NASCAR penalties getting a little clearer

NASCAR took a giant step Tuesday toward removing the perceived veil of secrecy that has lingered over its penalty and appeals processes.

The new penalty structure, which has been dubbed the “Deterrence System,” for the first time publicly defines specific technical offenses and the subsequent penalties a team can expect.

For most of its 65-plus years, NASCAR has issued penalties on a case-by-case basis, where teams violating the same section of rulebook could receive varied punishments based on circumstances.

Beginning this season, NASCAR will issue official warnings to teams for minor infractions and more serious penalties will be classified into six levels – P1 to P6, with P6 being the most severe.

NASCAR will continue to handle behavioral offenses case-by-case.

“Our goal is to be more effective, fair and transparent,” said Steve O’Donnell, NASCAR’s senior vice president of racing operations. “We believe that the system is tailored to fit the needs of the sport, essentially building a firewall between the race teams, their sponsors, and the (manufacturers).

“The new deterrent system is going to provide a clear path for our competitors to fully understand the boundaries while shoring up some gray areas that may have been in existence – again, all in an effort to be as transparent as possible.”

NASCAR’s appeals process also is changing.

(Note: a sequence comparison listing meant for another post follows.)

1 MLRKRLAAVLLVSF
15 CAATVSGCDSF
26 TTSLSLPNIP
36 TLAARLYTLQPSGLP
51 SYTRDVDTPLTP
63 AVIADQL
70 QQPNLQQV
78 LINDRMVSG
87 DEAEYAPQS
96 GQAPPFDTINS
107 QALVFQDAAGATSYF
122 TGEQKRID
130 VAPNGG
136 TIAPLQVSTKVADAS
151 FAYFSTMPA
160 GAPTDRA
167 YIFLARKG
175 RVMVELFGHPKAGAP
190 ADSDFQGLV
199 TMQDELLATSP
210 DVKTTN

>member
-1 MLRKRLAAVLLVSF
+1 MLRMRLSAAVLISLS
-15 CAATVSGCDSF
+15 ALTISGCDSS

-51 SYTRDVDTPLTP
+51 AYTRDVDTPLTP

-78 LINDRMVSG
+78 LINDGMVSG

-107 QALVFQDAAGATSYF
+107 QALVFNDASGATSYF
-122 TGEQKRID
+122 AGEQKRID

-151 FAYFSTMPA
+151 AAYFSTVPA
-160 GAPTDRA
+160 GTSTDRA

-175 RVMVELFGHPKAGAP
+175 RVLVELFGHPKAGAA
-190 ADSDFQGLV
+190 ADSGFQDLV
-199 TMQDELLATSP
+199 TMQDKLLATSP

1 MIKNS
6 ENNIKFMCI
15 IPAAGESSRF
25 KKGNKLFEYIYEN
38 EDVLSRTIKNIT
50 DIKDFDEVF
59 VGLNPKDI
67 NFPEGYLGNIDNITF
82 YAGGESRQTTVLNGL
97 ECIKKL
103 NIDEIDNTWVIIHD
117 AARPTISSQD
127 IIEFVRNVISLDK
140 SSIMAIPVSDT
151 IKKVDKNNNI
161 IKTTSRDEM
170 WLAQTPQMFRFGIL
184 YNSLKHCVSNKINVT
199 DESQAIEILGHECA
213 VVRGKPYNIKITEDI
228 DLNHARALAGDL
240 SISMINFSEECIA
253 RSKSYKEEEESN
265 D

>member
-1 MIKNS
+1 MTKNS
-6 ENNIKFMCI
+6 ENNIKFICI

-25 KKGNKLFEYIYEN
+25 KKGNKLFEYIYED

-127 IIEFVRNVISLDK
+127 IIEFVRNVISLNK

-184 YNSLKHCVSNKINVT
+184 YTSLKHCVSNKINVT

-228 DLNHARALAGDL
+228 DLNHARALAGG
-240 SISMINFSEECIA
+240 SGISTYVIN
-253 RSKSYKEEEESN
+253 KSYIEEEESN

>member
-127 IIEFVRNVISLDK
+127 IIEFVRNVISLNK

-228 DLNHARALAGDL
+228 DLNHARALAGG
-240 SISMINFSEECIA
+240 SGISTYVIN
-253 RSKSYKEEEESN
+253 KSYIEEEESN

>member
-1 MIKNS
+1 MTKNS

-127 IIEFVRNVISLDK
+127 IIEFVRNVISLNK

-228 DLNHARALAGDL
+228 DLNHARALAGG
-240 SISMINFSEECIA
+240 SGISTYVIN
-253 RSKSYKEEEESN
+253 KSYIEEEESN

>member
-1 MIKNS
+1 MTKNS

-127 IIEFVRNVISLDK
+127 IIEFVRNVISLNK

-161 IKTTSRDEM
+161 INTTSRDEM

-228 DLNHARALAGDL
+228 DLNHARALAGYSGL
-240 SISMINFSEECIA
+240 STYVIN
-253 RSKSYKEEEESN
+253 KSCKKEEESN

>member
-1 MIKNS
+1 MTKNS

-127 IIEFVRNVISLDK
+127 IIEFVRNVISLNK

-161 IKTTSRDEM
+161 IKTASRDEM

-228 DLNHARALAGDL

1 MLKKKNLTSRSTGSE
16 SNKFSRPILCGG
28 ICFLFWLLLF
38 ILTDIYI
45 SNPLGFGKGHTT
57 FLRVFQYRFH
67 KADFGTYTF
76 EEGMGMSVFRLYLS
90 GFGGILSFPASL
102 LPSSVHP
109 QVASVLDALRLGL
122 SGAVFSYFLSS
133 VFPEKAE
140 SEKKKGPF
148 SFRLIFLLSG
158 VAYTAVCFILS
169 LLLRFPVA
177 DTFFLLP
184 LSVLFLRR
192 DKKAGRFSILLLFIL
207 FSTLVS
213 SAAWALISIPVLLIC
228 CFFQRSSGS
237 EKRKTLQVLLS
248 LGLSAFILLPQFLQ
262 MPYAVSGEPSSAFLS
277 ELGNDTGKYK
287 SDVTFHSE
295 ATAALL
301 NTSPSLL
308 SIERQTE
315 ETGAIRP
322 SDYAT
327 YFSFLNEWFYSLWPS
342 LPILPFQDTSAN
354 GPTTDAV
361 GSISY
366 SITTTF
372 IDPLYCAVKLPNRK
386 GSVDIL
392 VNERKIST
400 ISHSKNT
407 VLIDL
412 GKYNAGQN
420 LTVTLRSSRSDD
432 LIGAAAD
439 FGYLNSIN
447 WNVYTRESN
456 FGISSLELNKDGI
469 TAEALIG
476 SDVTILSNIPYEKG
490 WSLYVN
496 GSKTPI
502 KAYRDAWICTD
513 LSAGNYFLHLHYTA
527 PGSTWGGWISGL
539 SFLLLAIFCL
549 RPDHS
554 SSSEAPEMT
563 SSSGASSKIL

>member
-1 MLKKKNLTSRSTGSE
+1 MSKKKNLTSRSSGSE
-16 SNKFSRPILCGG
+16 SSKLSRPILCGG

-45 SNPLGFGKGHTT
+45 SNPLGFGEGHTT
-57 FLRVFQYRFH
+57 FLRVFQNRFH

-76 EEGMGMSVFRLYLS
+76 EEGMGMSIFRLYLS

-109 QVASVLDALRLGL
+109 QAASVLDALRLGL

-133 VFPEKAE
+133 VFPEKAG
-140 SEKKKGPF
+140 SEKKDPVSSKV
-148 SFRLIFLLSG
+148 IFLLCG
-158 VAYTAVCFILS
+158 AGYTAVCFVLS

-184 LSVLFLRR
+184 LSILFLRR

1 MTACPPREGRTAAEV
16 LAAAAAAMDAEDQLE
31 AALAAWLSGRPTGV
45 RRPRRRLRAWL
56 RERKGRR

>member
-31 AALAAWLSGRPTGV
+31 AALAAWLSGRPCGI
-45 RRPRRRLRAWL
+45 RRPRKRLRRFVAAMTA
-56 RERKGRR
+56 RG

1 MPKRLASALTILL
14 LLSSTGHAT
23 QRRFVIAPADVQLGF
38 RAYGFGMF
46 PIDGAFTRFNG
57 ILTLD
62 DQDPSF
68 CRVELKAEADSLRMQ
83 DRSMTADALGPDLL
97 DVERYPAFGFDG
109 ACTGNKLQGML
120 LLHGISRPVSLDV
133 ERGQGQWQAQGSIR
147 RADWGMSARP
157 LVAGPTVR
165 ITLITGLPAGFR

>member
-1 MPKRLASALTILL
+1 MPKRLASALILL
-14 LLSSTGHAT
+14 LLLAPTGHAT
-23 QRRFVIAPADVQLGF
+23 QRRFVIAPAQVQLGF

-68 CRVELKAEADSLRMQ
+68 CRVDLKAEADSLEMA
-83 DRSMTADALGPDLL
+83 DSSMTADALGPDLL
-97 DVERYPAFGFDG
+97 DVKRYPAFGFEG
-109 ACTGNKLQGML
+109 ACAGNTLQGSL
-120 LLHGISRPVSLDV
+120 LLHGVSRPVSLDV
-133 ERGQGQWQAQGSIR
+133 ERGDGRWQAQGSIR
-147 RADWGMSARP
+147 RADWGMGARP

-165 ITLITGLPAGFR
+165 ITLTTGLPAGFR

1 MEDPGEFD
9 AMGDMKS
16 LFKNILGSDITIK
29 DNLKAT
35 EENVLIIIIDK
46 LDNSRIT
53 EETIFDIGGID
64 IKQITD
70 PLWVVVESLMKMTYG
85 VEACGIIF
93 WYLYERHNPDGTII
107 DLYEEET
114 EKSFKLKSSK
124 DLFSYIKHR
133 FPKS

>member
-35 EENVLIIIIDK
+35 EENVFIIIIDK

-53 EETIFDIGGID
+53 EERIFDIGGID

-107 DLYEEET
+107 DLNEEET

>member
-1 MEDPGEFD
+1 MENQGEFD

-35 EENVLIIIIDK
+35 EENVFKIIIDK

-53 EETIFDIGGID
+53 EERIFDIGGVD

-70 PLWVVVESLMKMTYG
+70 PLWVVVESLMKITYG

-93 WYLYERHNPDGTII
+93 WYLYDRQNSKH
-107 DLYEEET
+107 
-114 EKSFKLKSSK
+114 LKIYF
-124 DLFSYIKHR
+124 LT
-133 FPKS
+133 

Teams appealing a NASCAR penalty will be allowed to see NASCAR’s presentation during the first appeal. Each side previously took its turn in front of the three-member National Motorsports Appeals Panel.

Another change: NASCAR will now have the burden of proving a violation occurred. If the matter is appealed to the Final Appeals Officer, the burden will shift to the team to prove the original panel’s decision was wrong.

NASCAR also announced Bryan Moss, former president at Gulfstream Aerospace, has been named Final Appeals Officer, replacing former General Motors executive John Middlebrook, who most recently served as chief appellate officer.

The changes to the penalty and appeals processes come as NASCAR also undergoes vast changes in its qualifying procedures and how it determines the champion of its Sprint Cup Series, where wins will become paramount to competing for the title and winning it.

O’Donnell said the changes will help NASCAR as its responsibility to administer fair races continues to grow.

“Over the last 18 months going out and talking to the race teams about what we could do or what we could improve, I think one of those things was we sometimes put ourselves in tough spots with penalties not being listed in the rule book, and where did NASCAR come up with this particular penalty,” he said.

“It’s never our intent to have those ‘gotcha’ moments. We don’t want to penalize anyone, but when we have to, we want to be as transparent as possible.”

While NASCAR will adhere to a long-standing tradition of not taking wins from rule violators, under the new system, if P5 or P6 infractions are found on winning teams during postrace inspection, NASCAR can make the wins ineligible to be used to qualify for the Chase or advance through Chase elimination rounds.